In the mood for Mudéjar
It emerges from the arid, dusty landscape like a desert mirage, a medley of tan-coloured buildings and soaring spires amidst an iridescent ribbon of green. We are on the approaches to Zaragoza, a historic city that sits roughly halfway between Bilbao and Barcelona.
Quintessentially Spanish, Zaragoza is poised on the life-giving waters of the Ebro, the nation’s largest river by volume and for centuries a natural barrier to invaders. It was the Romans who called it the Iber, extending its name to the local tribes and eventually, the entire peninsula. Here they established the city of Caesaraugusta – named after the emperor of the time and built to settle army veterans from their successful campaigns against the northern Cantabri. When the Moors conquered the city some 700 years later, in the wake of a collapsing Visigothic kingdom, the new rulers renamed it Saraqusta.
Four centuries passed before Saraqusta fell back into Christian hands – this time to the Kingdom of Aragon. With the steady advance of the Spanish Reconquest came the rise of a new term: mudéjar. This was the name given to those Moors who stayed on in lands recaptured by the Christian kingdoms, while still remaining loyal to their faith. Under their new masters, the mudéjar craftsmen set to work creating a style of art and architecture at the crossroads of two continents and religions.
It doesn’t take long for us to spot our first example of its playful, gingerbread-like qualities. Looming above a small plaza, we find an Arabesque wall in brick, studded with glazed tiles in turquoise green and midnight blue. In an old town aligned with streets running parallel to the Ebro, the Cathedral of La Seo is the only major feature that stands oblique to the dominant, grid-like layout.
To walk around La Seo, we realise, is to go through multiple layers of the city’s history. Built over the site of the ancient Roman forum and the great mosque of Saraqusta, the church’s main entrance is in the same position as that of its Moorish predecessor. Although begun in the Romanesque style, the building features sections in Gothic-mudéjar, a white neoclassical front and a distinctive baroque tower, incorporating parts of the ancient minaret.
Just around the corner from La Seo, down a sun-drenched alleyway, stands a darkened tapas bar. A Spanish friend had once said half-jokingly that the most authentic eating places were those that shared three signature qualities: a dimly-lit space, rubbish strewn across the floor, and lingering groups of elderly men. This place, fortuitously, had all three.
It’s just before 2:00 pm – lunch hour – and we sink into the coolness of our chairs, taking refuge from the summer heat beneath a white umbrella. First up is a platter of grilled meats: longaniza – a type of sausage that the Spanish took to the New World and as far afield as the Philippines – chorizo, and thick slabs of the local morcilla. The latter, black pudding stuffed with rice and onions, is truly a guilty pleasure. Soon the heaviness of all that meat is offset by a deliciously simple tomato salad, drizzled in olive oil and sprinkled with rough grains of sea salt. Zaragoza is more than 100 miles from the nearest coastline, but it is here that we tuck into some of the best grilled sardines of our recent travels.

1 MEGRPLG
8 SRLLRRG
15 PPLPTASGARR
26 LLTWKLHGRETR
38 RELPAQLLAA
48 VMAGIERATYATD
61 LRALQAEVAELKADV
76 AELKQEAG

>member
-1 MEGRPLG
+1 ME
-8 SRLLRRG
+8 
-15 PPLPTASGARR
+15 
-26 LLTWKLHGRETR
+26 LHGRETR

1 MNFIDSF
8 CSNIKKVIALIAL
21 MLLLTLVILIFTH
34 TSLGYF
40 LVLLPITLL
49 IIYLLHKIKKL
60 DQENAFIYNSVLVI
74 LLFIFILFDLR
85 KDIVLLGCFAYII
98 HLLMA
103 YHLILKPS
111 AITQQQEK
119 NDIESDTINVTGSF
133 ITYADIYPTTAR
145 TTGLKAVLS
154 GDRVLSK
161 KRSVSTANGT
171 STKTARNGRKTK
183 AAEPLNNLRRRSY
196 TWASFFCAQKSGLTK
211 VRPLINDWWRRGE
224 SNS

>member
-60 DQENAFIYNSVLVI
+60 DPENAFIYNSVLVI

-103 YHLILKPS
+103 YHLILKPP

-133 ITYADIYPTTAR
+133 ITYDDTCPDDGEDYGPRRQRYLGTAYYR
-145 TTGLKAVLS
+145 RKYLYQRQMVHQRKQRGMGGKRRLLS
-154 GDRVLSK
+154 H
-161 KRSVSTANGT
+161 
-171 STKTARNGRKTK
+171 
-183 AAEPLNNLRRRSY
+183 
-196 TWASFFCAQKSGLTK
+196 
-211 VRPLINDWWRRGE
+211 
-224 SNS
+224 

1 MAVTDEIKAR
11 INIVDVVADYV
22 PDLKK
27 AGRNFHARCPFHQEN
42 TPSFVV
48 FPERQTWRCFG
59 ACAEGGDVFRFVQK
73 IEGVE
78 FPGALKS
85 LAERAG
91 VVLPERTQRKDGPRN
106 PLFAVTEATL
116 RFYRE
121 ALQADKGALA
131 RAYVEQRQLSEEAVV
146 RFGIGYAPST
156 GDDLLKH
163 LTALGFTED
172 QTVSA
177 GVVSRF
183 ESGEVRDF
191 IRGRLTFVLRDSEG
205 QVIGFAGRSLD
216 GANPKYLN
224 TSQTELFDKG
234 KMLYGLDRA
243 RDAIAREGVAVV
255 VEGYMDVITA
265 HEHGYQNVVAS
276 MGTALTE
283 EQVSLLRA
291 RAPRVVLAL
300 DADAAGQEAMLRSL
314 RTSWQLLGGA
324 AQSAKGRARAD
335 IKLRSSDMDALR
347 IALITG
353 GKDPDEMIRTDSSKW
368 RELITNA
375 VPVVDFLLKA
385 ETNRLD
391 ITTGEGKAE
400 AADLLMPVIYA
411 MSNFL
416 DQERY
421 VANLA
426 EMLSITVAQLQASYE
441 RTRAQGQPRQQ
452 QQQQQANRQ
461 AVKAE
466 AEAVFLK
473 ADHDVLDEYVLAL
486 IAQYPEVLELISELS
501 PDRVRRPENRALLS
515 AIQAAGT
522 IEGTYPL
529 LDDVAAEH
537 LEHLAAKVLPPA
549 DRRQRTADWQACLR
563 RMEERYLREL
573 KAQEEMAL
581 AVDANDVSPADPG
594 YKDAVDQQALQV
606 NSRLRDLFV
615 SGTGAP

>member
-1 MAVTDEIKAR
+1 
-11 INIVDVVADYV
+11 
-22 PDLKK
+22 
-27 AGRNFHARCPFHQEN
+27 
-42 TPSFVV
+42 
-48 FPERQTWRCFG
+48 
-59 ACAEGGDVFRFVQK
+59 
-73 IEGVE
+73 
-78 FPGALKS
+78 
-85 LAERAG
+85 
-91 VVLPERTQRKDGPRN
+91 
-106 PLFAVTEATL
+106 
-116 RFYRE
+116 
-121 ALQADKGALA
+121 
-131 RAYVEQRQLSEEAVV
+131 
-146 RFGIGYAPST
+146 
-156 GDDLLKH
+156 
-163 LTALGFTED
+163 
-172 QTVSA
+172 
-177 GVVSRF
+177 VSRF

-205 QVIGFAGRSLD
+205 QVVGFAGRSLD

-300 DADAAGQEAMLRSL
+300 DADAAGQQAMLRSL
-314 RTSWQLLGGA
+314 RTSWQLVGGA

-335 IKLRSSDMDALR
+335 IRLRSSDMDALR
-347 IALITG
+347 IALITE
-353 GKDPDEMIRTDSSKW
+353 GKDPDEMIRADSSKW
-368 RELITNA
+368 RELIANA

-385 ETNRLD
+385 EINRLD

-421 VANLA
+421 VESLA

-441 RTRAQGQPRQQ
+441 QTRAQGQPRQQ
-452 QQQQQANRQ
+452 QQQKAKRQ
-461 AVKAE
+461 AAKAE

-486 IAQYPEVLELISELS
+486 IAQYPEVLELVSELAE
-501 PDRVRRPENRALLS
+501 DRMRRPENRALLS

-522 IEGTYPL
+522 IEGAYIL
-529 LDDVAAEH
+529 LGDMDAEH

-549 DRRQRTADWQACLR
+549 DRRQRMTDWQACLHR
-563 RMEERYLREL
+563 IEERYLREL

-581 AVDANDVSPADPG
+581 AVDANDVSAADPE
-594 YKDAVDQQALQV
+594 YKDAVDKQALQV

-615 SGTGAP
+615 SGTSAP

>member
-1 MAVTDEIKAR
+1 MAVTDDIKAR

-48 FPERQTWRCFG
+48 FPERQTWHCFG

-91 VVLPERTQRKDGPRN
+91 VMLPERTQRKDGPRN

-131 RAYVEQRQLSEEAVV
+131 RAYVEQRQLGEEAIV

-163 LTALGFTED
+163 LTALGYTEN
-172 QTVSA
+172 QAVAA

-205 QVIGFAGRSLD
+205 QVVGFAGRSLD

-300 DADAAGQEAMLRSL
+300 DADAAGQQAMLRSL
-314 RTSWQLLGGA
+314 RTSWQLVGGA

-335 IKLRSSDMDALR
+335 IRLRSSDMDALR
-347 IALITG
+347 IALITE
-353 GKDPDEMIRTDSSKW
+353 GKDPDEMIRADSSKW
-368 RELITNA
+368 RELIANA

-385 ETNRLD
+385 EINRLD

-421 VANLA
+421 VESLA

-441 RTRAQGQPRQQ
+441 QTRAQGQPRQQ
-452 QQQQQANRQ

In a similar way, our explorations on foot prove more than enough to satisfy our appetite for Mudéjar architecture. On the way to the Aljafería, a fortified Moorish palace that remains more or less intact to this day, we come across the swarthy brickwork of the Church of San Pablo. The very shape of its octagonal tower – and the geometric motifs that run across it – are the legacy of Mudéjar builders and craftsmen.
As for the Aljafería itself, now the seat of Aragon’s regional assembly, a potpourri of styles bear witness to a dramatic change in ownership. Below a Renaissance staircase and royal chambers adorned with mudéjar ceilings, the palace has retained some of the original features that medieval Christian monarchs would have found when they became its new occupants. The previous rulers of Zaragoza were avid patrons of the arts, holding exclusive gatherings – majalis – with wine and poetry beneath the interlacing arches and elaborately carved stucco.
At the Basilica del Pilar, the city’s icon and home to a venerated image of a black Virgin, a glass elevator whisks us to the top of a tower overlooking the Ebro. A spiral staircase leads to the tight confines of the lantern, where we can hear the howling wind whipping in from the surrounding steppes.
The basilica – an enormous assembly of eleven cupolas and four corner towers – is the latest iteration of what is said to be the first church dedicated to the Virgin Mary. Local tradition has it that she appeared to the Apostle Saint James the Great as he prayed here on the banks of the Ebro, standing on a pillar and instructing him to build a church in her honour. The shrine on the site of her apparition would become known as Nuestra Señora del Pilar – Our Lady of the Pillar.
Although the church took its current form more than a century after the last mudéjares were expelled from Spain, their penchant for decorative geometry absorbed into regional Aragonese architecture. As dusk falls on the Ebro, the basilica resembles a strange, Catholic take on a mosque – its stack of domes hinting at deep influences from the east and the corner towers reminiscent of sturdy minarets. On the Puente de Piedra, the 15th century stone bridge, we breathe in a whiff of the city’s Moorish heritage. Mudéjar magic, it seems, is here to stay.